A party may avoid liability in damages if the contract was breached for reasons for which it is not responsible. But case facts rule.

We have been asked the following question: Due to the current economic and political situation (e.g. war in Ukraine, supply chain disruptions) our company is unable to comply with a term supply contract which does not have a force majeure clause. Does this mean the company will have to pay contractual penalties for delivery delays?

Having a force majeure clause in your contract does doubtlessly help to avoid liability for breach if the hindrance was due to extraordinary circumstances.

Extraordinary circumstances

Force majeure clauses would often be omitted in everyday small or medium contracts. The reason was that, for 30 years since the start of Poland’s economic transition, Polish economy did not experience major extraordinary disruptions. It was not until COVID-19 pandemic that businesses became aware of the need to have contractual safeguards against effects of exceptional developments.

But what if your contract has no such clause? If a business fails to fulfil a contract due to extraordinary circumstances, will it necessarily bear the liability?

Article 417 of the Civil Code is where general liability for breach of contract is regulated. This law allows parties to avoid liability in damages, including contractual penalties, if the breach results from circumstances for which they were not responsible. Coronavirus-related economic disruptions or the outbreak of the war in Ukraine can in certain situations hinder timely performance of contracts. As such, they  may well be the starting point of a chain of events leading to contractual delays that are not the fault of any of the parties. This includes, for example, a temporary unavailability of production components which could not be foreseen when contracting.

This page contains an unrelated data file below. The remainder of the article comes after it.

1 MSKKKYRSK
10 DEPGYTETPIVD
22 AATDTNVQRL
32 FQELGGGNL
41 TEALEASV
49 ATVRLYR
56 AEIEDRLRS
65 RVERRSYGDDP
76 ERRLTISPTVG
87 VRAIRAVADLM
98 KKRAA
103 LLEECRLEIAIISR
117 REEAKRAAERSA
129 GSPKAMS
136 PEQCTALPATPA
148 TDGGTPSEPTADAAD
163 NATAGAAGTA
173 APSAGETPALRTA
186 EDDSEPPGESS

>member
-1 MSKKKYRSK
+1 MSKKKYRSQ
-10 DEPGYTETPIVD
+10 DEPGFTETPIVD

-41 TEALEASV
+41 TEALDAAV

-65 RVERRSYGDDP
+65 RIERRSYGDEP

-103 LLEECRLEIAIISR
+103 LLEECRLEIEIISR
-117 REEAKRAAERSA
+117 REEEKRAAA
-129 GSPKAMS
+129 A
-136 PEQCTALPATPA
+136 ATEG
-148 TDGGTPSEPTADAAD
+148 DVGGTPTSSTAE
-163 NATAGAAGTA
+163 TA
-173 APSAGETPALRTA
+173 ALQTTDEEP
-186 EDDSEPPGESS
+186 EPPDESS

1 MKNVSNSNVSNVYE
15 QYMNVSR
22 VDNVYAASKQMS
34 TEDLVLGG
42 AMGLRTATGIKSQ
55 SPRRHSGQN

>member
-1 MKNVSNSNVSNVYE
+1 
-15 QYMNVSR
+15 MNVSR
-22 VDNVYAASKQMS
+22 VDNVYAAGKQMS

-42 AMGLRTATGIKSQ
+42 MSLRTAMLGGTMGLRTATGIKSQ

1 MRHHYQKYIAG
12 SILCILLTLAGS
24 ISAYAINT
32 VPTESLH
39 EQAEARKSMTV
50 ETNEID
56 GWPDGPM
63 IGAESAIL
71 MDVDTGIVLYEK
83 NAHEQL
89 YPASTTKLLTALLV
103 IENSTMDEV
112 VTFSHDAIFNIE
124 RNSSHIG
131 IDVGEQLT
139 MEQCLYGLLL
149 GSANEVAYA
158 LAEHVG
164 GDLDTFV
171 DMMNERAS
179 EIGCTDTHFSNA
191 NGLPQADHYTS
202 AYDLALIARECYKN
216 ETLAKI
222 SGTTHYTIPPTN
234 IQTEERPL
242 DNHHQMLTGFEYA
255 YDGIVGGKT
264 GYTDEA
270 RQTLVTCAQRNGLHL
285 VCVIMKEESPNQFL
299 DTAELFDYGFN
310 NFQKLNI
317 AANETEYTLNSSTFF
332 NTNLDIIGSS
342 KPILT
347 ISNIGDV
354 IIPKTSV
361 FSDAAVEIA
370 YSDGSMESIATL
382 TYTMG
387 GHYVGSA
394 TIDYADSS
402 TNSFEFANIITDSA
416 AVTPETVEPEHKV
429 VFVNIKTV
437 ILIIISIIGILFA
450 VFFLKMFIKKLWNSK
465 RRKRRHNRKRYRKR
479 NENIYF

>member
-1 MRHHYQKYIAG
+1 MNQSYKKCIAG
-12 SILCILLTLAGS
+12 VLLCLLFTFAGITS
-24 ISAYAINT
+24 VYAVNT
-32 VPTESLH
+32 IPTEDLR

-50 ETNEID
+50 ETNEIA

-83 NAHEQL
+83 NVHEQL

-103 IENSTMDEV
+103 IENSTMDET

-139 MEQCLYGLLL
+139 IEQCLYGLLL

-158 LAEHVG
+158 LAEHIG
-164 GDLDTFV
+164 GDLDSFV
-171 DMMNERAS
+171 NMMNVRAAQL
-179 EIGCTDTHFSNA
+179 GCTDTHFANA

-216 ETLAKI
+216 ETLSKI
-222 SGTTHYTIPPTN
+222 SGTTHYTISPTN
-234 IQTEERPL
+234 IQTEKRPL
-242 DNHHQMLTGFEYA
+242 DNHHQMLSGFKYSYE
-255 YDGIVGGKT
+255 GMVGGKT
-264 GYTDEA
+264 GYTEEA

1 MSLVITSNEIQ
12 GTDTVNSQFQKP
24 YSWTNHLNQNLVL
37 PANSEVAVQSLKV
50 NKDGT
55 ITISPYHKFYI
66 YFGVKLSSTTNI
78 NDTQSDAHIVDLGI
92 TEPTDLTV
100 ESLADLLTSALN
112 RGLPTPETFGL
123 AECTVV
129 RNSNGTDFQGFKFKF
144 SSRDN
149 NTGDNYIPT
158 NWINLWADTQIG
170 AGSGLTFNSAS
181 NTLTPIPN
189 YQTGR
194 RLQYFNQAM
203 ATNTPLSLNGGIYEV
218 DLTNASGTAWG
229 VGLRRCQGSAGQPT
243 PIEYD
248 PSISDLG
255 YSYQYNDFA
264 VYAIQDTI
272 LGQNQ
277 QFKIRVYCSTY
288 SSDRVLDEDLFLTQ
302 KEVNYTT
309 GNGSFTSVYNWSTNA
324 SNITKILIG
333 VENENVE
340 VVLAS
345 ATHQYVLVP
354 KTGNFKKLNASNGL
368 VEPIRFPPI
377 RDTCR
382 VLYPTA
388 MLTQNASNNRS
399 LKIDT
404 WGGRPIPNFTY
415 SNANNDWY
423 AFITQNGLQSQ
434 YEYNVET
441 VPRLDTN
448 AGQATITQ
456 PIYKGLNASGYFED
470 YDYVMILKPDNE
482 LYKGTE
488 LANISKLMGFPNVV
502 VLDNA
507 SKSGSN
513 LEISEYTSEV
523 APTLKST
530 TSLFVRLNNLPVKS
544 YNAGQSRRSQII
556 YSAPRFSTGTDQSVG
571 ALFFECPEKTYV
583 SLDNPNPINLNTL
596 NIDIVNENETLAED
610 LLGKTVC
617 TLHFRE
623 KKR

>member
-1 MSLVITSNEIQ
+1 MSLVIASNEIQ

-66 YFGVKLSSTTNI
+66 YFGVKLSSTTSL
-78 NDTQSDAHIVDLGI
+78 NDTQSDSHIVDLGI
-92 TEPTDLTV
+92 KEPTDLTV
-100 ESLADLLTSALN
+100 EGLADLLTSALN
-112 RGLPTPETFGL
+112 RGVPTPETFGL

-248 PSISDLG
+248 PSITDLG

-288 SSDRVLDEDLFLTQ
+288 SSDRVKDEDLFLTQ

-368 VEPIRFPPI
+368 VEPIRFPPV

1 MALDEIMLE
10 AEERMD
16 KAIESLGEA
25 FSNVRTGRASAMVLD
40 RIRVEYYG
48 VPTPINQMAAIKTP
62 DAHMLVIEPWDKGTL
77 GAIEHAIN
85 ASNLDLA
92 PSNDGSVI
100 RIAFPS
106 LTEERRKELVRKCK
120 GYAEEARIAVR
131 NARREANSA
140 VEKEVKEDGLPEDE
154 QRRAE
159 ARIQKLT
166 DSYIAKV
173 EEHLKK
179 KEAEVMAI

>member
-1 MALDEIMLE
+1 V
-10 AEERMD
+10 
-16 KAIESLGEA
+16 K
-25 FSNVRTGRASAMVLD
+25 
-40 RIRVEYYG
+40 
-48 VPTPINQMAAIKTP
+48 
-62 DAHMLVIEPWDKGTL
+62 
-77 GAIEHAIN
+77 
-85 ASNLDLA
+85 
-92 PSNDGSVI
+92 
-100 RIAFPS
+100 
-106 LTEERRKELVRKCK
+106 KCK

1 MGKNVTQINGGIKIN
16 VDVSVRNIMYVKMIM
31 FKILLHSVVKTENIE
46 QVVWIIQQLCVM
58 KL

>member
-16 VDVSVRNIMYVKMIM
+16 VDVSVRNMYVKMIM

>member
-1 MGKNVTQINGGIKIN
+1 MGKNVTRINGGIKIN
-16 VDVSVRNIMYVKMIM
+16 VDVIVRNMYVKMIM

Diligence and foresight as key factors

Whether or not you can rely on that law depends on the terms of your contract and your circumstances. Of particular importance here is the degree of diligence in planning the fulfilment process and whether the disruptions were foreseeable. But the law can doubtlessly offer effective help in defending against your creditor’s claims, e.g. claims for contractual penalties due to delay in performance.

The question originated from a Rzeczpospolita reader and our answer has been provided by Łukasz Lubaszka, attorney-at-law and Sendero partner, and published on kancelarierp.pl.